[Ads-l] Antedating (by the OED) of "Gay" (Homosexual)

Shapiro, Fred fred.shapiro at YALE.EDU
Sun Jan 13 10:33:42 EST 2019


Maybe I was being too hasty in backing off from viewing the 1934 citation as a true example of _gay_ 'homosexual'.  The reason I was backing off was because, when I searched databases covering that time-period, I found other uses of the phrases "gay parks" and "gay beaches" that seemed clearly to be more general meanings.  But I also have corresponded today with Michael Proffitt, the chief editor of the OED, and he thinks that the 1934 letter may be a legitimate antedating. Perhaps it is inevitable, given the billions of words of historical texts that we can search, that the general adjective "gay" would be found collocating with "parks" and "beaches," but such collocations may not preclude the possibility of another, more specific sense emerging by the early 1930s.

Fred Shapiro



________________________________
From: Shapiro, Fred
Sent: Sunday, January 13, 2019 8:52 AM
To: ADS-L at LISTSERV.UGA.EDU
Subject: Re: Antedating (by the OED) of "Gay" (Homosexual)


Upon reflection, it seems to me that the 1934 letter could well be using "gay" in a different or broader sense than the specific meaning of "homosexual."  Thus it probably belongs with the other iffy citations that the OED places in square brackets.


Fred Shapiro



________________________________
From: Shapiro, Fred
Sent: Sunday, January 6, 2019 5:24 PM
To: ADS-L at LISTSERV.UGA.EDU
Subject: Re: Antedating (by the OED) of "Gay" (Homosexual)


Thanks, Ben, I was unaware of this resource (the Burgess papers at the University of Chicago).  I see in the article linked to by Ben (from the Nov. 2005 issue of Chicago Magazine) the following appears:


"Burgess collected a May 1934 letter written by a Saginaw, Michigan, man named Bill to a Chicago friend: 'Yes, I did hear of your gay parks and beaches,' Bill wrote. Back in Saginaw he had to lie low because 'as for gay places there just aren’t any in town. We generally go to Detroit.'"


This 1934 letter seems like it could be a plausible antedating of gay 'homosexual.'  Ben, do you know whether the OED is aware of this letter?  Did they consider it and reject it?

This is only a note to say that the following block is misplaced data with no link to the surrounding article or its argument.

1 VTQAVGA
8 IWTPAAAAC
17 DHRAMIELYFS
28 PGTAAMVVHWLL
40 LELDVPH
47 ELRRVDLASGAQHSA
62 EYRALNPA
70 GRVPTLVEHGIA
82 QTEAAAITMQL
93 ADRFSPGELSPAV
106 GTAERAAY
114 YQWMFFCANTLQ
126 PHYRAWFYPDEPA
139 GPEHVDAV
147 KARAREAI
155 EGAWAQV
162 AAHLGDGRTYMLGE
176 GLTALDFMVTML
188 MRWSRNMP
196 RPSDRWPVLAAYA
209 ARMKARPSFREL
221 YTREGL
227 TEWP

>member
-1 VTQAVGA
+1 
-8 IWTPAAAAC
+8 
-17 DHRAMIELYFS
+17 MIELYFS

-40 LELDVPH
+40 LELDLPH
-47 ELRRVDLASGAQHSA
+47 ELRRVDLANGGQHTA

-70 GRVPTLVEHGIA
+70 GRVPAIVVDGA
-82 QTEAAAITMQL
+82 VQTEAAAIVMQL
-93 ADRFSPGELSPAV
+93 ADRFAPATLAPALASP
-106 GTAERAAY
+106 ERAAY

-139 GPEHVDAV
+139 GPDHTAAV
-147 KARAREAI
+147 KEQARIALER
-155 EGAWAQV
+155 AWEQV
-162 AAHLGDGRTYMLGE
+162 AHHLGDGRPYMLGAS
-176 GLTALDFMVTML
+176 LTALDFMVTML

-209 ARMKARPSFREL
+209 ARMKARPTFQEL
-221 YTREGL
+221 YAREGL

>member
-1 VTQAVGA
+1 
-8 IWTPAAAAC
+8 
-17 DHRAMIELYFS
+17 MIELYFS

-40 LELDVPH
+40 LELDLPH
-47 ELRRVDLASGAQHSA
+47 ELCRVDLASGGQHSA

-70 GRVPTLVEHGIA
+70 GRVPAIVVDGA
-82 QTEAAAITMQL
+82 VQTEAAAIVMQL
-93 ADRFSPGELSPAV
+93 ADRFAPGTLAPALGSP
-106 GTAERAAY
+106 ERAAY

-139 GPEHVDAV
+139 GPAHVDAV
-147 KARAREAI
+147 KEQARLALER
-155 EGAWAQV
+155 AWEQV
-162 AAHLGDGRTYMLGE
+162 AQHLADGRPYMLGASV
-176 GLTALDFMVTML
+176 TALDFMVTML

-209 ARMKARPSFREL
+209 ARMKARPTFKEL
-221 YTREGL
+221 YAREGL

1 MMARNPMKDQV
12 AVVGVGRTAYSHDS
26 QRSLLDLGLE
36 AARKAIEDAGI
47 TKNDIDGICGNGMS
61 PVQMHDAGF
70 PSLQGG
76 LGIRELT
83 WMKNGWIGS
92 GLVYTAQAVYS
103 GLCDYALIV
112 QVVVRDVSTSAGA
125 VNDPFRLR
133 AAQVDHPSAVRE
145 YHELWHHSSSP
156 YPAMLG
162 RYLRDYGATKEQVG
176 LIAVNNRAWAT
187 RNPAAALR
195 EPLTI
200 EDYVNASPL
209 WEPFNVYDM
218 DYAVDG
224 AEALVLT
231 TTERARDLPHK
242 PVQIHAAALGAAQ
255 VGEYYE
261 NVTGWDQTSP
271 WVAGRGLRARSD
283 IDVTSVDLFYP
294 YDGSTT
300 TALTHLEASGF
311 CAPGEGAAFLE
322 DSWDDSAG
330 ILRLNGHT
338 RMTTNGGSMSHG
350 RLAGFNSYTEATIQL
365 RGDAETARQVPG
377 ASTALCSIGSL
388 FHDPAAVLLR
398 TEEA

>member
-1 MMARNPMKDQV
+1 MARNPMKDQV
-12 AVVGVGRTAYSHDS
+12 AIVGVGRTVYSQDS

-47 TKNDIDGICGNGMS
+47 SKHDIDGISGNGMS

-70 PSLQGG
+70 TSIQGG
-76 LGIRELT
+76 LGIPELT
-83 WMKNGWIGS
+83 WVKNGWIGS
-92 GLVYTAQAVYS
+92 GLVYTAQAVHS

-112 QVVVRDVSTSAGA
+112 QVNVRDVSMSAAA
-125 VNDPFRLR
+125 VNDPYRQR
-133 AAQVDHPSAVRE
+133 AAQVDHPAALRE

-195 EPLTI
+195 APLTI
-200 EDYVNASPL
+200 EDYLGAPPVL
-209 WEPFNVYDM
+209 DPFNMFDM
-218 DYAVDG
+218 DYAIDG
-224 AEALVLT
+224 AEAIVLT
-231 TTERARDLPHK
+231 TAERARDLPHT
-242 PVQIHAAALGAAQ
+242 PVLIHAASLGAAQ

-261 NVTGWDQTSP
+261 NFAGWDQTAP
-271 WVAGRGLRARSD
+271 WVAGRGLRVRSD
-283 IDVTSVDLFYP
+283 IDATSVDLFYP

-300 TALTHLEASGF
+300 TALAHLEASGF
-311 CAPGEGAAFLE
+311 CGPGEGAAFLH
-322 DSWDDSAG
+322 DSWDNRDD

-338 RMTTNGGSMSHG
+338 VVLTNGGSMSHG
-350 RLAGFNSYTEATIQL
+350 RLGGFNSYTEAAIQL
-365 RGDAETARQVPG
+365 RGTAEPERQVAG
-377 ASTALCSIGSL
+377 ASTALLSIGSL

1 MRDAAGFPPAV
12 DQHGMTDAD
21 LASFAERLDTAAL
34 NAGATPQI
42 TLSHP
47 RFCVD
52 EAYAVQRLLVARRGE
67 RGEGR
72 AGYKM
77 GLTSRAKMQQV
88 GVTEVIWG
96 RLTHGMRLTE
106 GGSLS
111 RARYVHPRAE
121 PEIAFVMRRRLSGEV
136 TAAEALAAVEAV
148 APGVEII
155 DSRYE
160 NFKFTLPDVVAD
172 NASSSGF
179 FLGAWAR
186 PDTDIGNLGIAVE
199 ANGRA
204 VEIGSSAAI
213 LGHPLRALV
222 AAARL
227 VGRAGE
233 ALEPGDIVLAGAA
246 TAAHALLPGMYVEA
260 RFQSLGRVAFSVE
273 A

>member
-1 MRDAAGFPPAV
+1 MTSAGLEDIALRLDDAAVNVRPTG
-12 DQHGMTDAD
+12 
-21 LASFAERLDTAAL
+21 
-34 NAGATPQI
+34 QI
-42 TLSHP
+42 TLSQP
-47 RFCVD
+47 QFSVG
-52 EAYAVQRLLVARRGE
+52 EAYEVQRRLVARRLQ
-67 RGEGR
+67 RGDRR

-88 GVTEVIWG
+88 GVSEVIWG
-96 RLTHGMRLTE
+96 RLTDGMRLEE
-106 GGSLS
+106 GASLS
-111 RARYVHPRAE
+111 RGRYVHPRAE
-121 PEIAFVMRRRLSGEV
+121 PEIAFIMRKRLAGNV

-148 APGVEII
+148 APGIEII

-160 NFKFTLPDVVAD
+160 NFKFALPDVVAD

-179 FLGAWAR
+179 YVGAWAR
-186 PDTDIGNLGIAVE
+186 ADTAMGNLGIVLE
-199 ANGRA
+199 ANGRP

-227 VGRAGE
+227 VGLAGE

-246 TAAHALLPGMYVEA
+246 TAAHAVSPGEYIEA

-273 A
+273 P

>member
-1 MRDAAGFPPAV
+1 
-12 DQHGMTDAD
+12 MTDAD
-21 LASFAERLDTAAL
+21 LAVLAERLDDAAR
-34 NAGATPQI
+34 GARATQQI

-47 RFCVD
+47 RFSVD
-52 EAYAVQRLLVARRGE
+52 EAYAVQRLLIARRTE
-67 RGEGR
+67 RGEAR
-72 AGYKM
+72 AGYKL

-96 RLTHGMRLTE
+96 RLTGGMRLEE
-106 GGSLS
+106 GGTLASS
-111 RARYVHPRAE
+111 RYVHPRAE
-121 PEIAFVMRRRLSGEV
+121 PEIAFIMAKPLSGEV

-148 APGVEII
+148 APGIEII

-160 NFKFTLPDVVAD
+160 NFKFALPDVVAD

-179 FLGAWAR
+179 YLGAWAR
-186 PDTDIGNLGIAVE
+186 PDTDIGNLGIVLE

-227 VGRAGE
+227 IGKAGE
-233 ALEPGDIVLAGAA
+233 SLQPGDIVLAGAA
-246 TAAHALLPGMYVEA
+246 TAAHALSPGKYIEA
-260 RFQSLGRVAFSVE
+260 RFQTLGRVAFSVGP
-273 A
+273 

Fred Shapiro



________________________________
From: American Dialect Society <ADS-L at LISTSERV.UGA.EDU> on behalf of Ben Zimmer <bgzimmer at GMAIL.COM>
Sent: Sunday, January 6, 2019 4:09 PM
To: ADS-L at LISTSERV.UGA.EDU
Subject: Re: Antedating (by the OED) of "Gay" (Homosexual)

More about the Ernest W. Burgess papers at Univ. of Chicago:

https://na01.safelinks.protection.outlook.com/?url=https%3A%2F%2Fwww.chicagomag.com%2FChicago-Magazine%2FNovember-2005%2FThe-Gay-30S%2F&data=02%7C01%7Cfred.shapiro%40yale.edu%7C015fae37ed9b42e6de9e08d6741b5926%7Cdd8cbebb21394df8b4114e3e87abeb5c%7C0%7C0%7C636824058141225394&sdata=Gh5E%2Bc7Ykf8Lp0h7PLItw6q2JpF6NNAHrSebfbTGdqM%3D&reserved=0

On Sun, Jan 6, 2019 at 3:14 PM Shapiro, Fred <fred.shapiro at yale.edu> wrote:

> I just noticed that the OED has recently pushed back its longstanding 1941
> first use of the word "gay" meaning homosexual.  There is now (not counting
> the several square-bracketed citations from the 1920s and 1930s) the
> following first-use citation:
>
>
> ?1937   Typescript (anon., ‘I was twenty years at the time’) (Univ. of
> Chicago Libr.: Ernest W. Burgess Papers, Box 98, Folder 11) 1   Al had told
> me that Kenneth was not gay but jam [i.e. heterosexual], and so I acted
> very manly.
>
> Fred Shapiro
>
>

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